For instance, one would not lie no matter the situation or consequence. In addition, if the consequence was bad, then it would not be the moral agent’s fault for what someone else does. In contrast, this strength can also be a weakness. An argument against deontology consists of a thought experiment about lying. If a person that desires to kill your brother knocks on your door and asks if your brother is inside.
Margarita Rodriguez Philosophy of Nursing Millers College of Nursing October 16, 2015 How does deontology relate to an individual nurse?s professional practice of nursing? According to the American Nurses Association, Deontology, an ethical theory founded by Immanuel Kant, applies judgments based on the underlying morality, or the rightness or wrongness of an action. It is based upon adherence to rules.
As a Kantian, the ultimate goal is to focus on our maxims and not on how much pain or pleasure the act could possibly produce. So as a result, Kant would argue that Jim should not kill the Indian man, even if it would save the other Indian men. The reason why is because Kant does not believe in using people as mere means, it wouldn’t be considered a conceivable maxim, and it would be betraying a perfect duty. The definition of deontology is having the belief that you do what’s right because you have a moral duty.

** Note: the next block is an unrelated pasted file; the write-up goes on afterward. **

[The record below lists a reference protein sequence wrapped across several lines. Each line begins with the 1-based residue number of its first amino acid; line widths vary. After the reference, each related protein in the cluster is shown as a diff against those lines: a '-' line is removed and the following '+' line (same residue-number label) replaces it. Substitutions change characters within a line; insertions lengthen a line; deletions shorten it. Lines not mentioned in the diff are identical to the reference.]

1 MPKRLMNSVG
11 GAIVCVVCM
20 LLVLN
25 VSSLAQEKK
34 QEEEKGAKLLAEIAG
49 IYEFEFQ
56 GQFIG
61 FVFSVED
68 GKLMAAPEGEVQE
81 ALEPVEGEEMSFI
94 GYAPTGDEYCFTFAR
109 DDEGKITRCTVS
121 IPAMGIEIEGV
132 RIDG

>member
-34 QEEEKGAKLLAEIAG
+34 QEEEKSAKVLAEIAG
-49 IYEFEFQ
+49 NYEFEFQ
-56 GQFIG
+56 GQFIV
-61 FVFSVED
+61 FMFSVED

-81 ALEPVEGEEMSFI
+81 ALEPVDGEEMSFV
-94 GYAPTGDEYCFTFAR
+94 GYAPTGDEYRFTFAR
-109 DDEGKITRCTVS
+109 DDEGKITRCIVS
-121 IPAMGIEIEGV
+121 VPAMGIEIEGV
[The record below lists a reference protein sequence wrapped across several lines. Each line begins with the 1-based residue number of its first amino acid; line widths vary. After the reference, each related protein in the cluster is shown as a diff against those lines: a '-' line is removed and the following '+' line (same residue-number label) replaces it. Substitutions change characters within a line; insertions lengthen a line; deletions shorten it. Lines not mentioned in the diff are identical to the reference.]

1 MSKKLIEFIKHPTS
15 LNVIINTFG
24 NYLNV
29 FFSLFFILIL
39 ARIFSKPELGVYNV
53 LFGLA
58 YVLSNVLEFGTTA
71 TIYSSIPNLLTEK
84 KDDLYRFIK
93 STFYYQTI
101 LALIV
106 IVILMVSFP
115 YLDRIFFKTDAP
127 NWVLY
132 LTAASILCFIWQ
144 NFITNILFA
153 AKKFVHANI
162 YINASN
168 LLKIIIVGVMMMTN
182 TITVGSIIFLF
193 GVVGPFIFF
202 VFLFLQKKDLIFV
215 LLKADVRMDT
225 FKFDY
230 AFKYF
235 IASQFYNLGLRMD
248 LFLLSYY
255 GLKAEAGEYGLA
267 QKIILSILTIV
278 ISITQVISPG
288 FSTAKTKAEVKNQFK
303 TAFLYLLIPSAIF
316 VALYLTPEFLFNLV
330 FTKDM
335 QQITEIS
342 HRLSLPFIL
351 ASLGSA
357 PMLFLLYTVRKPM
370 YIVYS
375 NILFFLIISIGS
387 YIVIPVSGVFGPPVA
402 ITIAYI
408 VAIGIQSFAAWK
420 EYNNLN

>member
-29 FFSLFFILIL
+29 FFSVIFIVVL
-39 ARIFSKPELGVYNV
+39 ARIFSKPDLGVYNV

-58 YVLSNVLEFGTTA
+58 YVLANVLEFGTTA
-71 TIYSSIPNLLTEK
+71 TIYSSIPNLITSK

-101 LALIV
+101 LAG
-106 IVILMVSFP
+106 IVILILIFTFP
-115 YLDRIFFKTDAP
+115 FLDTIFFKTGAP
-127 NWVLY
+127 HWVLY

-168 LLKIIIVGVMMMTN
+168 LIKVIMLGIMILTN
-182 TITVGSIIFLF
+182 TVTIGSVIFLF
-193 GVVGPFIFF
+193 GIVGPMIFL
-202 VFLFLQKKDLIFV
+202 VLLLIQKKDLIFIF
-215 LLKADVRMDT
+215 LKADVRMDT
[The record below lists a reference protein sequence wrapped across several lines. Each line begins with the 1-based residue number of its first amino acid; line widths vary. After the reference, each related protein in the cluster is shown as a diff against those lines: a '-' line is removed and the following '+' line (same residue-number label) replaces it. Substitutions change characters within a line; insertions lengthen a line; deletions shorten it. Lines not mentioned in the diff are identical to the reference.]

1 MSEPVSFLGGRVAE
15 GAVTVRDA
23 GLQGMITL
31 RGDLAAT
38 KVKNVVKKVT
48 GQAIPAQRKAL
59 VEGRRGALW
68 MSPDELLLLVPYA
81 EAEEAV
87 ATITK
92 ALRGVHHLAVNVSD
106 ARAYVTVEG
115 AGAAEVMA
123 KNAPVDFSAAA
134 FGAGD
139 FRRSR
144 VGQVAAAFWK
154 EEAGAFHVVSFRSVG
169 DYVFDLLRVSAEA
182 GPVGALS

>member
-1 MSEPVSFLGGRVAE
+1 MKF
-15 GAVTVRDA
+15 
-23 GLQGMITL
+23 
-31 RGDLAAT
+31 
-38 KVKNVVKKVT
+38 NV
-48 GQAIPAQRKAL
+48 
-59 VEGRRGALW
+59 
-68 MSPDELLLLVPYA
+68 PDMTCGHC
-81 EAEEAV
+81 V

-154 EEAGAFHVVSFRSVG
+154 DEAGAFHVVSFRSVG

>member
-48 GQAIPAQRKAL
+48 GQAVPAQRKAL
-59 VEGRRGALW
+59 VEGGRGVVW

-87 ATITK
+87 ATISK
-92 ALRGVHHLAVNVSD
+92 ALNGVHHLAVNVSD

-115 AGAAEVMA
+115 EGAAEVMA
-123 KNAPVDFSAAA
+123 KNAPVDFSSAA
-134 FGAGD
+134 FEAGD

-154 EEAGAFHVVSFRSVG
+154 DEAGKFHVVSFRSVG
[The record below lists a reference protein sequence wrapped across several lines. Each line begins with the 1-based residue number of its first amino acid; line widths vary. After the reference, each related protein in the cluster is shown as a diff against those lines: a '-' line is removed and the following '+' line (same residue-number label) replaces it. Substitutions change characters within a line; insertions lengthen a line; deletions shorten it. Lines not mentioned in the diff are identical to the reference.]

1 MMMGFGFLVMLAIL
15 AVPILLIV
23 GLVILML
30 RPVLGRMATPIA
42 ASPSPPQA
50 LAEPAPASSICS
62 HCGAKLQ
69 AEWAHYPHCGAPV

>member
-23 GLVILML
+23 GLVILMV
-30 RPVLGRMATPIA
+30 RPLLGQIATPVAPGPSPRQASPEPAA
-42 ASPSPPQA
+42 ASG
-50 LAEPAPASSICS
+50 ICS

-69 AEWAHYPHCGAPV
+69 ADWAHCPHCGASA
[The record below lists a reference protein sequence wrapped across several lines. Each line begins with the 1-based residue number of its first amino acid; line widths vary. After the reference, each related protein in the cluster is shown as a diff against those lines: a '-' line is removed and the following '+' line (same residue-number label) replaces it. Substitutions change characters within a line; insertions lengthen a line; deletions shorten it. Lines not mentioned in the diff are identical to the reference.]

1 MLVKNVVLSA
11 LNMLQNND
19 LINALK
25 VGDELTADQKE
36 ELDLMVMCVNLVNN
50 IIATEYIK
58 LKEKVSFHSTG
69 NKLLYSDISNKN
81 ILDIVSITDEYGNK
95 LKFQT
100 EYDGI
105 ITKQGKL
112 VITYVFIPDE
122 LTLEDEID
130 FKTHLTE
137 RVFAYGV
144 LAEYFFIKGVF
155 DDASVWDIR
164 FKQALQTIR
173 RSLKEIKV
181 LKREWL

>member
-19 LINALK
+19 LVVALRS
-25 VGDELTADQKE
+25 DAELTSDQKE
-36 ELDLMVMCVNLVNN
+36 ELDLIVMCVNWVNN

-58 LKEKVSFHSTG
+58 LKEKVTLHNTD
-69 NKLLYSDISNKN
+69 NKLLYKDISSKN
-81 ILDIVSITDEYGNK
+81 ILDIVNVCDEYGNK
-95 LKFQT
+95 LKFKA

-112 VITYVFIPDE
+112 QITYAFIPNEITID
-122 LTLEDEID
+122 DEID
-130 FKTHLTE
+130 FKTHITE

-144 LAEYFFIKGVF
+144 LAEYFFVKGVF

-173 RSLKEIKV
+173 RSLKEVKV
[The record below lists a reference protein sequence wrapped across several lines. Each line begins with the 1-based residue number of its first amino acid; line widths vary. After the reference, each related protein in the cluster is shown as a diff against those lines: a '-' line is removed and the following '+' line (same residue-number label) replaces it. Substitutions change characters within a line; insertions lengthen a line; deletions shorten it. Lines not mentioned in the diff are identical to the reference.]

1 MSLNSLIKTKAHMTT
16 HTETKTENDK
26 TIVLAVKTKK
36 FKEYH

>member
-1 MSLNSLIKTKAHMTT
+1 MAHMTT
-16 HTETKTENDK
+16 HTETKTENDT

Utilitarianism and Deontology are two major ethical theories that influence nursing practice. Utilitarian principles of promoting the greatest good for the greatest amount of people parallels the nursing tenet of beneficence. Deontological principles of treating individuals with dignity, and promoting the well-being of the individual parallels the nursing tenet of non-maleficence. Utilitarian and Deontological principles can be utilized to resolve ethical dilemmas that arise in the nursing profession. The purpose of this paper is to define utilitarianism and deontology, discuss the similarities and differences between the two, and to address an ethical dilemma utilizing utilitarian and deontological principles.